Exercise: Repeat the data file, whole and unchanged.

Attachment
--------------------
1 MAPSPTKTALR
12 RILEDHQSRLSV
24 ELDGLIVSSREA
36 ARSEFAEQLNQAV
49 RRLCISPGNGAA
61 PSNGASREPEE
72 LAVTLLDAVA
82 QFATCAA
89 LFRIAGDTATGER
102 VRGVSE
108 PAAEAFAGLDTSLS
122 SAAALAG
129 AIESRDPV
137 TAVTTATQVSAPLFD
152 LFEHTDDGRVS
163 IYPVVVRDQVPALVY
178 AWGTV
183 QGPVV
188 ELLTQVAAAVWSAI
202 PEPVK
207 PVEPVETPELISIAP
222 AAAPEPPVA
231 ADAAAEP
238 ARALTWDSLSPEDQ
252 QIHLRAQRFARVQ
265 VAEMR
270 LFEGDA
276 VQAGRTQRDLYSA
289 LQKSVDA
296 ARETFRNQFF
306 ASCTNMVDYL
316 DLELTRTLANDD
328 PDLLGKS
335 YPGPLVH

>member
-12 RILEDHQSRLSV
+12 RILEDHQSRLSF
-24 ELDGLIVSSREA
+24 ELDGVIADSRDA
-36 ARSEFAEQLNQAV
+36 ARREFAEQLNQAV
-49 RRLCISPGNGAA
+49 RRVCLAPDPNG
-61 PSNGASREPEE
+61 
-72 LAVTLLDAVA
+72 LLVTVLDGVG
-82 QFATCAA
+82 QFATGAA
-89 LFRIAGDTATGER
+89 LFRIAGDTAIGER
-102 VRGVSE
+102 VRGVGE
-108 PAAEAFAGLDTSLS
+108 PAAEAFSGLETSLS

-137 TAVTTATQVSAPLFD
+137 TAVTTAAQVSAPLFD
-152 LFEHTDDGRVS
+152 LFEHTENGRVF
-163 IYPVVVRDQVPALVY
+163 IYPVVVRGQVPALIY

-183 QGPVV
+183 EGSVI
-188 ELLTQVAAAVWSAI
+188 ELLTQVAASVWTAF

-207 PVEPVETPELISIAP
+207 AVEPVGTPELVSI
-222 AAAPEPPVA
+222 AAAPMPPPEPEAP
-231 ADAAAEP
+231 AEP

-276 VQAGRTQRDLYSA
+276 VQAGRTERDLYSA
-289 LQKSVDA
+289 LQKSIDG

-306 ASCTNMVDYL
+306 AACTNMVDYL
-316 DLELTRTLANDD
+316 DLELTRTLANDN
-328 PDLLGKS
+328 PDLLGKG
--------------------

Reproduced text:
1 MAPSPTKTALR
12 RILEDHQSRLSV
24 ELDGLIVSSREA
36 ARSEFAEQLNQAV
49 RRLCISPGNGAA
61 PSNGASREPEE
72 LAVTLLDAVA
82 QFATCAA
89 LFRIAGDTATGER
102 VRGVSE
108 PAAEAFAGLDTSLS
122 SAAALAG
129 AIESRDPV
137 TAVTTATQVSAPLFD
152 LFEHTDDGRVS
163 IYPVVVRDQVPALVY
178 AWGTV
183 QGPVV
188 ELLTQVAAAVWSAI
202 PEPVK
207 PVEPVETPELISIAP
222 AAAPEPPVA
231 ADAAAEP
238 ARALTWDSLSPEDQ
252 QIHLRAQRFARVQ
265 VAEMR
270 LFEGDA
276 VQAGRTQRDLYSA
289 LQKSVDA
296 ARETFRNQFF
306 ASCTNMVDYL
316 DLELTRTLANDD
328 PDLLGKS
335 YPGPLVH

>member
-12 RILEDHQSRLSV
+12 RILEDHQSRLSF
-24 ELDGLIVSSREA
+24 ELDGVIADSRDA
-36 ARSEFAEQLNQAV
+36 ARREFAEQLNQAV
-49 RRLCISPGNGAA
+49 RRVCLAPDPNG
-61 PSNGASREPEE
+61 
-72 LAVTLLDAVA
+72 LLVTVLDGVG
-82 QFATCAA
+82 QFATGAA
-89 LFRIAGDTATGER
+89 LFRIAGDTAIGER
-102 VRGVSE
+102 VRGVGE
-108 PAAEAFAGLDTSLS
+108 PAAEAFSGLETSLS

-137 TAVTTATQVSAPLFD
+137 TAVTTAAQVSAPLFD
-152 LFEHTDDGRVS
+152 LFEHTENGRVF
-163 IYPVVVRDQVPALVY
+163 IYPVVVRGQVPALIY

-183 QGPVV
+183 EGSVI
-188 ELLTQVAAAVWSAI
+188 ELLTQVAASVWTAF

-207 PVEPVETPELISIAP
+207 AVEPVGTPELVSI
-222 AAAPEPPVA
+222 AAAPMPPPEPEAP
-231 ADAAAEP
+231 AEP

-276 VQAGRTQRDLYSA
+276 VQAGRTERDLYSA
-289 LQKSVDA
+289 LQKSIDG

-306 ASCTNMVDYL
+306 AACTNMVDYL
-316 DLELTRTLANDD
+316 DLELTRTLANDN
-328 PDLLGKS
+328 PDLLGKG